Spherix asserts Nortel auction patents; Rockstar awaits its payday 06 Sep 13
Spherix has filed its first litigation using patents that formerly belonged to Nortel and Rockstar. It is suing Hong Kong-based VTech, claiming that the company has infringed a number of rights relating to cordless telephone technology. This looks to be the first time that patents sold at the Nortel auction and subsequently held by Rockstar have been litigated.
Back in July, this blog reported on the deal between Rockstar and Spherix which saw the former transfer a suite of patents to the latter, as well as becoming a shareholder of the publicly traded IP company. At the time, a press release from Spherix announcing the deal stated that the company expected to launch its first litigation involving the acquired patents within the following 30 to 60 days. Thus, it appears that this action against VTech has been in the making for quite some time – and was almost certainly being planned quite a while before the patents in question changed hands.
Rockstar is yet to launch a lawsuit in its own name. In an interview in issue 60 of IAM – conducted before the Spherix deal was announced – the NPE’s CEO (and former Nortel CIPO) John Veschi said that he expected it would have to litigate at some point, and probably sooner rather than later. Veschi also told IAM that Rockstar has made commitments to the US Department of Justice and the Federal Trade Commission that it will operate autonomously from its owners (Apple, BlackBerry, Ericsson, Microsoft and Sony). Furthermore, he stated, those shareholders do not have any veto over licensing targets, asset sales and so on – though Veschi and his team are accountable to them regarding the NPE’s overall performance.
Many of the privateering arrangements that have previously been discussed on this blog involve operating companies that transfer patents to an NPE, which then does all the heavy lifting in terms of assertion and licensing. One of they key advantages for operating companies in pursuing such a strategy is that they are kept at arm’s length from litigation and any negative fallout, which could end up adversely affecting relationships with other operating companies, as well as with customers. Of course, once a privateering alliance is out in the open the benefit of anonymity is removed – something which BT knows all too well after its hook-up with Suffolk Technologies was revealed in court documents; but considering that Rockstar has full operational control over its own activities – and given that its deal with Spherix is fairly widely known – there is no obvious reason to team up with a privateer in order to avoid any potential negative PR from filing lawsuits itself.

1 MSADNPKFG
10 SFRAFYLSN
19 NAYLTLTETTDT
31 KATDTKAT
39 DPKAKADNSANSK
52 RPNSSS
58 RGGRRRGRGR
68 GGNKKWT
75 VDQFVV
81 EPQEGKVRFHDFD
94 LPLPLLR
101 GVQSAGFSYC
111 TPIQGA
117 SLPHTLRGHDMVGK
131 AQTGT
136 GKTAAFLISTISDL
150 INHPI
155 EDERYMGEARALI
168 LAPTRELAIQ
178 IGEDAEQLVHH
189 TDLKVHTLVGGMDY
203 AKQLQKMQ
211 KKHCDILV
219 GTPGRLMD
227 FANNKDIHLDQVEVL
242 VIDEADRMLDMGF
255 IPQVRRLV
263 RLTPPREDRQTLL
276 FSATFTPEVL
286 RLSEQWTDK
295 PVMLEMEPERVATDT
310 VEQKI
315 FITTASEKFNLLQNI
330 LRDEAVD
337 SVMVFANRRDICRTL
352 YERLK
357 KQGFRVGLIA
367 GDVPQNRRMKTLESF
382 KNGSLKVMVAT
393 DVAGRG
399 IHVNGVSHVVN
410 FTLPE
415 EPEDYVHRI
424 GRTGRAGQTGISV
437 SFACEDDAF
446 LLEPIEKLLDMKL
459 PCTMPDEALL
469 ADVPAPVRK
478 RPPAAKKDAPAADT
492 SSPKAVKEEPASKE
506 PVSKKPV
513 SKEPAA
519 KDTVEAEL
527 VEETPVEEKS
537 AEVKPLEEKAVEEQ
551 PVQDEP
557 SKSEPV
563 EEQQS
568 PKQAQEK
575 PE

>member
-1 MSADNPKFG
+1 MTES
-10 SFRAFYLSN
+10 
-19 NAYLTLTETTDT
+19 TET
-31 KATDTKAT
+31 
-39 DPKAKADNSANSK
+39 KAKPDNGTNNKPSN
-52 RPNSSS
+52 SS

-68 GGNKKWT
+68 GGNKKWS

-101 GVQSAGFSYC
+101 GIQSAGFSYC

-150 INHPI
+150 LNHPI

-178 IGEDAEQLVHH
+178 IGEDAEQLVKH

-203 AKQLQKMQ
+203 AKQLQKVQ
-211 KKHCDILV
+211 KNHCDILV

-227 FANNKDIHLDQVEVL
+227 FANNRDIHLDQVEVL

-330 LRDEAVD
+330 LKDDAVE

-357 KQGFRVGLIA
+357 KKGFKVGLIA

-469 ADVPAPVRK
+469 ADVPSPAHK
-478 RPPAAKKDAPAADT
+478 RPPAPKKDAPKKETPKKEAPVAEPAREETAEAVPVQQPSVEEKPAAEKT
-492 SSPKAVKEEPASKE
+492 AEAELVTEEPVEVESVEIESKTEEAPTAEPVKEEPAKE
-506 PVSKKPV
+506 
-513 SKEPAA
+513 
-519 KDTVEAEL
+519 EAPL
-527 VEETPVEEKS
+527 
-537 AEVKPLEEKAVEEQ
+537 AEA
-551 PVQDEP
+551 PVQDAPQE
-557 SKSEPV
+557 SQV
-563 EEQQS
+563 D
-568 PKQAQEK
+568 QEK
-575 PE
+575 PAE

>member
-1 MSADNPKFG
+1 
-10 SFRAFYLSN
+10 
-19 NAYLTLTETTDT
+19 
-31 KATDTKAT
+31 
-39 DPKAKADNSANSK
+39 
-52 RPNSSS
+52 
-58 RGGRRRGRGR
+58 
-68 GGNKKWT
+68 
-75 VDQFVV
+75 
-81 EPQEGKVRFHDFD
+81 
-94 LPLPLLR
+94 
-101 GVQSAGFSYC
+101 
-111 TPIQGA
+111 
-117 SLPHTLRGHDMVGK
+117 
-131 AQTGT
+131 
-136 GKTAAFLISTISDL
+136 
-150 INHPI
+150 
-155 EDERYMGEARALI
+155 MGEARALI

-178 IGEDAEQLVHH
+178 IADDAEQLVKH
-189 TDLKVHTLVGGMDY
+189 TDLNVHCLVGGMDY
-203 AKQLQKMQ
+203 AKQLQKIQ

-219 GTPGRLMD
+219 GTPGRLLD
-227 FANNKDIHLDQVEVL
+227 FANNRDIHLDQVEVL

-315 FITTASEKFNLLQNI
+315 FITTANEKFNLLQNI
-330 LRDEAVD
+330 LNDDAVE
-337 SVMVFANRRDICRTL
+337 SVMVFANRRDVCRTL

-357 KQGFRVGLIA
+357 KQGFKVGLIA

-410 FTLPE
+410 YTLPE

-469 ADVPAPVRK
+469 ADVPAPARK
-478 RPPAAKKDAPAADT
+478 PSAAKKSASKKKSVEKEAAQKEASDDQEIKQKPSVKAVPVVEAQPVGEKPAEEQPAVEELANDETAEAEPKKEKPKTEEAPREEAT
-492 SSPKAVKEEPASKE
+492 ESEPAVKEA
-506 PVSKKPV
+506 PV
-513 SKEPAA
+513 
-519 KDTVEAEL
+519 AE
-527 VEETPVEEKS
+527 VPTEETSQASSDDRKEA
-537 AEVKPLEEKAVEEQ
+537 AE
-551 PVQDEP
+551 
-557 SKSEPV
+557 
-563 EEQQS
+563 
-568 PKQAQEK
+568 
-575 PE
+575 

The other major advantage in privateering – and one that does not disappear once the relationship becomes public knowledge – is that it allows an owner to hand its patents over to someone else to do the intensive work of reeling in prospective licensees. This spares the original owner from having to invest time, money and manpower of its own, so freeing it up to invest those resources in activities that are of more immediate importance to the business.
But it is not just operating companies that can gain a strategic advantage by such partnerships. Recently we have seen arrangements in which both parties could be classed as NPEs. Rambus transferred two portfolios to Acacia earlier this year, with Rambus receiving upfront payments and, potentially, subsequent payments based on the income Acacia generates (both companies appear on PatentFreedom’s list of the largest NPEs by patent holdings). Qimonda has effectively been a patent holding and licensing company since its bankruptcy and recently teamed up with MOSAID, which may end up handling monetisation strategies for the company’s 7,500-strong portfolio of patents and applications.
Rockstar’s partnership with Spherix is another example of NPE-NPE teamwork. In the interview with IAM, Veschi indicated that Rockstar was focusing on monetising selected areas of the vast patent portfolio it inherited from Nortel. It may be that the patents covering cordless phone technology are peripheral to these core areas of focus, but that they hold significant value nonetheless – especially given that VTech claims to be the world’s largest manufacturer of cordless phones and had a turnover of $1.858 billion last year. By transferring the rights to Spherix – and taking a stake in the publicly funded company – rather than hanging on to them itself, Rockstar significantly reduces its costs and increases the chance that it will get a quicker return from them.
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